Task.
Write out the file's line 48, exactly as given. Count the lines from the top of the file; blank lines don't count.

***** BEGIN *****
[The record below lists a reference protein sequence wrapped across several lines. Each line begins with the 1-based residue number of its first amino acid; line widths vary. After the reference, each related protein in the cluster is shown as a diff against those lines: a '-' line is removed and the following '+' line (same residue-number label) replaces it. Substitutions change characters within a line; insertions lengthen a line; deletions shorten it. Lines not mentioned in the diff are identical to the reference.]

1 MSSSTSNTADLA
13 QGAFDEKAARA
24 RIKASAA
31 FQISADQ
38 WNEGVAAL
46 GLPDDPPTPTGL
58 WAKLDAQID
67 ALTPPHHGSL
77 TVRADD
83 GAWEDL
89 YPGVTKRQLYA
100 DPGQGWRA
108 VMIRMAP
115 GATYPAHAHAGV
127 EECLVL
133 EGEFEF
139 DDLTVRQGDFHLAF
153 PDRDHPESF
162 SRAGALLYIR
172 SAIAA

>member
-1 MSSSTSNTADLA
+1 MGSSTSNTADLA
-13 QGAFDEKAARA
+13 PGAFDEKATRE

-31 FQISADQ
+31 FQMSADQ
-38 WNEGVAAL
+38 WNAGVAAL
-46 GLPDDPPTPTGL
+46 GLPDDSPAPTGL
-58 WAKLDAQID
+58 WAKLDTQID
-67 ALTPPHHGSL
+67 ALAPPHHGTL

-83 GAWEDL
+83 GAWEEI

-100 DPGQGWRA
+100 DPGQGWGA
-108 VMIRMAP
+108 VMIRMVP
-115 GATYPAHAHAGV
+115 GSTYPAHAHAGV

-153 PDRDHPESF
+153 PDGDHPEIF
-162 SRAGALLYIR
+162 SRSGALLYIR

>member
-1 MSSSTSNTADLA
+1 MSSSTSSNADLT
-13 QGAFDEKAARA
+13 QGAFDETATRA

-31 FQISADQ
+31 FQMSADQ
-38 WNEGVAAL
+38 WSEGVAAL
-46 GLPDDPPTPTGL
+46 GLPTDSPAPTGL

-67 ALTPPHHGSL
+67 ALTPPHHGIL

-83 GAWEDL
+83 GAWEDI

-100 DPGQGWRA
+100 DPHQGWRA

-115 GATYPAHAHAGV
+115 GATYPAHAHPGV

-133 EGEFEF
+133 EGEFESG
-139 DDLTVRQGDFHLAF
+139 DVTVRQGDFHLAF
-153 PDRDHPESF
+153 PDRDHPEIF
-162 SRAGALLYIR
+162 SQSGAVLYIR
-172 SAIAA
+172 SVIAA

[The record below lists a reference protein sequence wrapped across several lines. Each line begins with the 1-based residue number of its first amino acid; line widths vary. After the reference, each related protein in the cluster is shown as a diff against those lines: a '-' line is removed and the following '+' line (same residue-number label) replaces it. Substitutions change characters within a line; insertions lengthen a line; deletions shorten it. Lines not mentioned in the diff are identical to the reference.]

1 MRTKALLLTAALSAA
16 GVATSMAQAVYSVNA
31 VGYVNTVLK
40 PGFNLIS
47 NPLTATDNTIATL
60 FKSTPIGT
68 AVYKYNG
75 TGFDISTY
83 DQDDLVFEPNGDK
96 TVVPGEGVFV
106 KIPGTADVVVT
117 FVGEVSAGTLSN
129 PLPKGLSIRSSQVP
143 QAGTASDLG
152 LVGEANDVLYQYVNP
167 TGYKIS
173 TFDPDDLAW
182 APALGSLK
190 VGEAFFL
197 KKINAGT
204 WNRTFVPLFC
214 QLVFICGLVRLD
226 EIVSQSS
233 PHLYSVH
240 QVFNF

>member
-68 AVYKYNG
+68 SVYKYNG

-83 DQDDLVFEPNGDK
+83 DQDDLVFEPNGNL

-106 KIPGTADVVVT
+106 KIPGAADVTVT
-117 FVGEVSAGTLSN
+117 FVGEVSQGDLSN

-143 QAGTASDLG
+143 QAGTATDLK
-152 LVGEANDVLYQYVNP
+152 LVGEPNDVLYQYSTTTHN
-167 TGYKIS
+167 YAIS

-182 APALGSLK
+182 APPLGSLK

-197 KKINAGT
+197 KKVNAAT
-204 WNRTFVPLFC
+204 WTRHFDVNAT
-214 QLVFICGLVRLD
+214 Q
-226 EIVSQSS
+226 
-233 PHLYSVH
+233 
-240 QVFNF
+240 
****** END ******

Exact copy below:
+162 SRSGALLYIR